Geoff Liesik, Deseret News
Chris Wilde, director of business development for Utah Phosphate Co., left, talks with Uintah County residents Tuesday, April 3, 2012, about the company's preliminary plans to develop two leases near Ashley Spring, the primary source of drinking water for an estimated 10,000 residents in Vernal and the surrounding communities.

VERNAL — Officials with Utah Phosphate Co. held an open house Tuesday that drew more than 200 Uintah County residents, and it didn't take long for the fireworks to begin.

"I want to know where you live and where your kids go to school, because I want to put a toxic waste dump next to your house," one man told Paul Poister, the company's government relations manager.

"This is personal," the man added.

Utah Phosphate, a subsidiary of the Canadian firm Agrium Inc., isn't looking to build a toxic waste dump in the county. Company officials say they just want to study whether it's feasible to develop two mining leases on property owned by the Utah School and Institutional Trust Lands Administration near the base of Taylor Mountain northwest of Vernal. 

"(The project) is in the very preliminary stages," said Chris Wilde, director of business development for Utah Phosphate. "We just bought the leases. The sale only closed just barely a month ago." Phosphate is processed into elemental phosphorous, which is used in a variety of products such as lawn fertilizer, toothpaste and soda pop.

Those leases, however, are located on parcels that sandwich Ashley Spring, which is why area residents and water managers are concerned about the proposed mine.

"It is our sole source of water for our treatment plant, which is at the mouth of Ashley Gorge," said David Hatch, district manager of the Ashley Valley Water and Sewer Improvement District.

"It is also the source for the Central Utah (Water Conservancy District's treatment) plant that serves Vernal," Hatch said. "So this spring serves all of the valley, even Jensen and Maeser."

Chris Finlinson, a spokeswoman with the Central Utah Water Conservancy District, said the district had representatives at the open house and is tracking the proposal carefully.

"We are aware and will be watching it," she said. "Of course water quality is always our first concern."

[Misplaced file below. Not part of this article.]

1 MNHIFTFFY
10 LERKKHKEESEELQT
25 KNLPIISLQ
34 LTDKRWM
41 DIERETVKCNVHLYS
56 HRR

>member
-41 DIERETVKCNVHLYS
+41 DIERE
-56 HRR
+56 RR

The water in the spring comes from Dry Fork Creek. It sinks into a subterranean limestone formation, and resurfaces in Ashley Gorge. Because phosphate mining typically involves blasting, Hatch said conducting such operations near the spring could damage the limestone formation and compromise the water supply for about 10,000 people.

"Something could collapse in there and make the spring dry up," Hatch said. "The blasting could create fissures where anything from the surface from the mining could run down and into the aquifer the water transfers to."

If it's built, the mine would literally be in Arlene Thomson's backyard. Her property borders one of the leased areas.

"They say they wouldn't be loud explosions, but what is said and what is done are two different things," she said. "I'm afraid that continuous blasting will affect the water."

Thomson is also concerned that the explosions might damage Fremont Indian petroglyphs in neighboring Dry Fork Canyon, and that mining operations will limit access to public land on Taylor Mountain.

"And there would be grazing rights that would be impacted," she said. "I think there's more to lose here than there is to gain."

But Wilde said many of the fears expressed by community members are based on "assumptions that may or may not be correct."

"Some of the things I've heard today were probably exaggerations," he said. "It's our job to communicate to the people what will actually happen if the mine goes ahead."

The company plans to drill 10 to 15 test holes on the leased property by mid-summer to help determine the quality of the phosphate reserves. It promised to assess any drilling done be previous leaseholders and remediate those areas according to state and company standards.

Even if the company determines that the sites are financially and environmentally viable for development, Wilde said mining wouldn't actually occur until "well into the next decade."

"It's a rather long process and it's a staged process," he said. "At each stage we have to look at it and say does it make sense, is it viable and is it going to proceed."

"Consultation with the community is a very important part of this process," he added.

But Thomson said regardless what Utah Phosphate's site surveys show, if the company tries to open a mine near Ashley Spring, "they will definitely have a fight on their hands."

Contributing: Amy Joi O'Donoghue

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